Alliance to develop minimum OHS standards for SMEs

WORKSAFE Victoria has announced an alliance with Australia's leading universities and health and safety organisations to help make small and medium sized Victorian companies safer.

WORKSAFE Victoria has announced an alliance with Australia’s leading universities and health and safety organisations to help make small and medium sized Victorian companies safer.

Executive Director, John Merritt said the alliance will work closely in the coming months to develop ways to help Victoria’s 240,000 plus small and medium sized employers meet the challenges of providing safe workplaces.

“We aim to raise the profile of key people and organisations that help small and medium business employers with their health and safety risks

“The alliance’s priority is to develop minimum standards for OHS practitioners that work with SMEs, create a referral service for employers seeking help and promote the value of working with professional associations.

“In the longer term it is expected the alliance will explore research opportunities to help our organisation better understand how it can help make small and medium sized workplaces safer,” Merritt said.

As part of streamlining support for small to medium sized businesses, the organisation is reviewing its web-based directory of service providers.

Merritt said the current directory does not reflect the skills and professional standards of those on it.

“By working through professional bodies, greater consistency will be achieved with benefits for consumers and industry alike.

“Currently listed companies are being encouraged to work with the professional associations to detail their expertise and qualifications to better target their work.

“Professional associations, vocational trainers and educators are a vital part of the safety formula.

“Good OHS practitioners will become better while others with the potential to improve will have the opportunity to be supported by a professional body.”

He said while each organisation retains its autonomy, professional associations would build on existing polices to jointly develop updated service standards, improved professional development and complaints handling systems that were transparent and consistent.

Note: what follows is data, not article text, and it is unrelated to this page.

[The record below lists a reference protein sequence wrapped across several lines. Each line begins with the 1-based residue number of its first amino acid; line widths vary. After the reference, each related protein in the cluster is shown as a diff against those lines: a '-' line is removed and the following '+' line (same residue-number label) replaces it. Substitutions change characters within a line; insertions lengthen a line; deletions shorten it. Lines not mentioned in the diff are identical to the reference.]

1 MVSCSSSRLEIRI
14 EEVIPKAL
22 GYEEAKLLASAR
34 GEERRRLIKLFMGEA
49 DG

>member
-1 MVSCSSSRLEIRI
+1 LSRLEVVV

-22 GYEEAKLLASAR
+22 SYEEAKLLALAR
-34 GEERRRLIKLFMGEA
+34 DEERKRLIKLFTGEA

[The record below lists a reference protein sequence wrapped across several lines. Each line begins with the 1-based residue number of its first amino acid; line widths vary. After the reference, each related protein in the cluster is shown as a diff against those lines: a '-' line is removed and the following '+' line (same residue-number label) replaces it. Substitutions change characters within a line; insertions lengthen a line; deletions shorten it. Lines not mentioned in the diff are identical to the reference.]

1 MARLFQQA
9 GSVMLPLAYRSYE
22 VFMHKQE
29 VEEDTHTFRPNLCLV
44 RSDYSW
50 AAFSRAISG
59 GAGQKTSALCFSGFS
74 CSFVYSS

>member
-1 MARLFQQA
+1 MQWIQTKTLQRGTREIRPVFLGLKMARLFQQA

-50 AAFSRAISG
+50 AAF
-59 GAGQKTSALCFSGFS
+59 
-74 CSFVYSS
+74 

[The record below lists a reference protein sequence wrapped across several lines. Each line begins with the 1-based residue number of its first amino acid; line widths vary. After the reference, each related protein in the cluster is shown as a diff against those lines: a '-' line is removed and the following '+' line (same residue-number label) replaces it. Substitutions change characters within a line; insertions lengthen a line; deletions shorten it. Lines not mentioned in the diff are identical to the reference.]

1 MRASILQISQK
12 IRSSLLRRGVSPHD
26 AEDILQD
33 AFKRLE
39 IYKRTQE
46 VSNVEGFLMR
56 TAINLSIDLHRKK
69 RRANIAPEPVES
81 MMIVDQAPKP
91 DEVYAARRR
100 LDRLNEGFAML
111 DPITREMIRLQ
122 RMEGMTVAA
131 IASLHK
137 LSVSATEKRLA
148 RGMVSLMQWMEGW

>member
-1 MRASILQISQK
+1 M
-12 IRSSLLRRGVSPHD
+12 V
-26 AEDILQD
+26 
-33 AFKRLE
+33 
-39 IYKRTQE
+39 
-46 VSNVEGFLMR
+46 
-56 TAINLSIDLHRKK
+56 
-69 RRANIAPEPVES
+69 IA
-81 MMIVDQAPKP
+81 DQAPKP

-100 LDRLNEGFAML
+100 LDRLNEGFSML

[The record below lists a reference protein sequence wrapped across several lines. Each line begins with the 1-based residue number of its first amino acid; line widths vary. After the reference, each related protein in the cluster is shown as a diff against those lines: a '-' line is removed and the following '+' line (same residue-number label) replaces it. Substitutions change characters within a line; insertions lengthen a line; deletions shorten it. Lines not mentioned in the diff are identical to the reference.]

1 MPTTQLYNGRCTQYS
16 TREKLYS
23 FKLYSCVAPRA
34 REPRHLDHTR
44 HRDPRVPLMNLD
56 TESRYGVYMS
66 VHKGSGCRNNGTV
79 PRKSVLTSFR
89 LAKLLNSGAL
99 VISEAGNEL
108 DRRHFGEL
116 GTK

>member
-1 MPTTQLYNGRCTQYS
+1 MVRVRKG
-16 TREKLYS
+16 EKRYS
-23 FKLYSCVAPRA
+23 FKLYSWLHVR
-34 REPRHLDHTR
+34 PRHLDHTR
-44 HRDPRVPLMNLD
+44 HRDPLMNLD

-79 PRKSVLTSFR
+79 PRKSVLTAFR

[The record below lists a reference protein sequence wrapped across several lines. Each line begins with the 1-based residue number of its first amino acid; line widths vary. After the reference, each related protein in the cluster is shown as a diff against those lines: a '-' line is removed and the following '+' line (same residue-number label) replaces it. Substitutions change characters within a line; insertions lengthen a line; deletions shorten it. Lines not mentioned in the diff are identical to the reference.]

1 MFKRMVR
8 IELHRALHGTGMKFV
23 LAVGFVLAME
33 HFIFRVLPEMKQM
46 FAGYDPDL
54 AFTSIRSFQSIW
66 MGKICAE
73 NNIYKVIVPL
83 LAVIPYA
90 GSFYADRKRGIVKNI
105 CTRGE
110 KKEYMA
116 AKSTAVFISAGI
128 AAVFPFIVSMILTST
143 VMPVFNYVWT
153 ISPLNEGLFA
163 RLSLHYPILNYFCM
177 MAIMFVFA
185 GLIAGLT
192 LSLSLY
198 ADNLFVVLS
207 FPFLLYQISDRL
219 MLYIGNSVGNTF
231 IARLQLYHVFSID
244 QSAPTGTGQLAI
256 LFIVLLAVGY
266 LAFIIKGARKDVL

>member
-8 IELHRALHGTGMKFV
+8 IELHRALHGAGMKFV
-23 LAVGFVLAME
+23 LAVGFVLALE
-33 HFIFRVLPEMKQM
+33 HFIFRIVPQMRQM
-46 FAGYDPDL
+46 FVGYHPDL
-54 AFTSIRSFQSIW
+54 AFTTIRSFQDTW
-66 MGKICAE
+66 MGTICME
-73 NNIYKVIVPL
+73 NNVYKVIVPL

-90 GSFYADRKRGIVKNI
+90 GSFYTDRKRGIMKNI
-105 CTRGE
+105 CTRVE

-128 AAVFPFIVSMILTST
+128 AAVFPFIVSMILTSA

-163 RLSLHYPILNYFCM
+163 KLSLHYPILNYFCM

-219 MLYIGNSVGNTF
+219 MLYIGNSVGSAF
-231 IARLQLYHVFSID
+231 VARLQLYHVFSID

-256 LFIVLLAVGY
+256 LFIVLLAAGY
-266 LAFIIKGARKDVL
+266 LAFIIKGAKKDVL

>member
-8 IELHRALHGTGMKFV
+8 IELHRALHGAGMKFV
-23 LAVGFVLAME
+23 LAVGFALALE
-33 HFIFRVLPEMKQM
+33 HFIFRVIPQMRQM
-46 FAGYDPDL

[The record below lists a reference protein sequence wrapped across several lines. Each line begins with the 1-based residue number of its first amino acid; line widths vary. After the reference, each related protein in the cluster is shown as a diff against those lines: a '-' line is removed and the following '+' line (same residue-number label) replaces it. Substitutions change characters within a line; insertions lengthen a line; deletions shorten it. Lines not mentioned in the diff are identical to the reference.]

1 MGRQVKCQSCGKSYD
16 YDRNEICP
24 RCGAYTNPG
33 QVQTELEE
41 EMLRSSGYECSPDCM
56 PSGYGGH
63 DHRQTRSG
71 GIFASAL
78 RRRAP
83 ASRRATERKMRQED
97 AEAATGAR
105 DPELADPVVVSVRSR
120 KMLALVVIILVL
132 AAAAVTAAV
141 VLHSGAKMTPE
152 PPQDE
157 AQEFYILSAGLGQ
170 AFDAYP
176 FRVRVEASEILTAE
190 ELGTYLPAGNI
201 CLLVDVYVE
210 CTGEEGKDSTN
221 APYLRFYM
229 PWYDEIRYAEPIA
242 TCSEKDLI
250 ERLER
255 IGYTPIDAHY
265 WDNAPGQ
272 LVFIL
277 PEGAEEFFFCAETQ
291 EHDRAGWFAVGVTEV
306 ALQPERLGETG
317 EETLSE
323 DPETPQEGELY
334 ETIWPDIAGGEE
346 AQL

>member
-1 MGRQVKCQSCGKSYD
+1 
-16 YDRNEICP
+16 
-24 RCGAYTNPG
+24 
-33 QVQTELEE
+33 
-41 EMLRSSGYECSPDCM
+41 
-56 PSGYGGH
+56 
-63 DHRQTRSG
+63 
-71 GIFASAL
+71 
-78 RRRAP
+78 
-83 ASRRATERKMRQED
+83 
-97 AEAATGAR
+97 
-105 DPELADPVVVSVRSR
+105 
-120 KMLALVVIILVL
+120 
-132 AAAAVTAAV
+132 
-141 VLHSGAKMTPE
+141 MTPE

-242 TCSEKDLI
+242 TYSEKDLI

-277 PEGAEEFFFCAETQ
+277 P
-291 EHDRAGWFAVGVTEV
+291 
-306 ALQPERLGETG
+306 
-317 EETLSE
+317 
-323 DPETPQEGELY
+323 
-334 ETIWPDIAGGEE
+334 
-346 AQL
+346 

“The benefit will be that the community will get more consistent information from people trained to a defined high standard.

“Professional associations, universities and other training organisations could also help us do our job even better.

“These groups are in direct contact with workplaces and OHS professionals. They have experience and information we can draw on,” Merritt said.

Working party members are:

• Australasian Faculty of Occupational and Environmental Medicine (Royal Australasian College of Physicians)

• Australian and New Zealand Society of Occupational Medicine

• Australian College of Occupational Health Nurses

• Australian Institute of Occupational Hygienists

• Congress of Safety and Health Association Presidents

• Human Factors and Ergonomics Society of Australia

• Royal Australian Institute of Architects

• Safety Institute of Australia

• WorkSafe’s Occupational Health and Safety Advisory committee

• Chisholm Institute of TAFE

• Deakin University

• Holmesglen Institute of TAFE

• Innovation and Business Skills Australia

• La Trobe University

• Monash University

• RMIT University

• Swinburne University of Technology

• University of Ballarat

• Victoria University

For more information visit or call 9641 1216.

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